The Institute’s activities over the last few months reflect our work in promoting the SEAMless mobility model.

Electric mobility: The Institute is a staunch supporter of electrification of transportation, wherever possible. Within Canada, the Institute collaborates with Electric Mobility Canada, the national organization promoting electrification of transportation, in all its forms. The Institute also collaborates with AVERE, the European electric mobility association.

Our environmental realities and the blatant inability of internal combustion engines to help us meet our pressing environmental commitments means that electric propulsion systems charged with electricity generated increasingly through renewables is an important solution.

For Canada, it is a no-brainer. Almost 70% of Canada’s electricity is generated through renewables and thanks to utility efforts, this percentage is increasing.  Instead of importing fossil fuels and hurting the provincial trade balances, it makes strong economic sense to use electricity produced locally to power our mobility solutions. This approach supports a domestic good and the local jobs required to deliver this good to the mode of mobility.

A 2015 report from the Union of Concerned Scientists entitled “Cleaner Cars from Cradle to Grave” says that “over their lifetime, battery electric vehicles produce far less global warming pollution than their gasoline counterparts – and they’re getting cleaner.”

Car sharing: Sharing is an important part of the SEAMless Mobility model. Research has demonstrated that a shared vehicle replaces 9 to 13 individually owned vehicles. Shared, electric mobility is increasingly being encouraged by municipalities as a way of dealing with stifling congestion and pollution issues. One need only look at the efforts and plans of cities like Helsinki, Oslo, Paris and London.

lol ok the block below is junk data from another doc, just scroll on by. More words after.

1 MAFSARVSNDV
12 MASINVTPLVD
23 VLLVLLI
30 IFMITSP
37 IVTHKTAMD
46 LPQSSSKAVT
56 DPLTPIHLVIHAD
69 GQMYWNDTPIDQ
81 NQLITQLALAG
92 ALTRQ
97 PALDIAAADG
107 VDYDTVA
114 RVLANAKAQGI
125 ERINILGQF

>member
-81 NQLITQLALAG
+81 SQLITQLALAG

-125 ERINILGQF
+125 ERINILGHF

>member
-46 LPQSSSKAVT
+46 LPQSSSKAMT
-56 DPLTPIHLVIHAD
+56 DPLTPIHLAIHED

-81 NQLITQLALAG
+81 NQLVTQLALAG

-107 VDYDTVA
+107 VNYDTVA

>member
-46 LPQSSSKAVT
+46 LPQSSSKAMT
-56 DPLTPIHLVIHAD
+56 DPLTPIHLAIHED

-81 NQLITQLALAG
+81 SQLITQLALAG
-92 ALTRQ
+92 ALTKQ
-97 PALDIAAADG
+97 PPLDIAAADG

The Institute collaborates with the Car Sharing Association and supports efforts of car sharing organizations to electrify their fleets. Not only is car sharing fleet electrification important in terms of immediate environmental impact, but it has the advantage of educating car sharing users about electric vehicles. In fact, research undertaken this year in the US concluded that an individual who has used an electric vehicle in car sharing mode is 43% more likely to buy an EV if a change in his/her lifestyle requires him/her to purchase a vehicle.

Research undertaken this year by some of the Institute’s members in the area of car sharing fleet electrification and discussions with car sharing fleets in Canada and abroad lead us to believe that municipal – fleet collaborations present strong opportunities for car sharing electrification.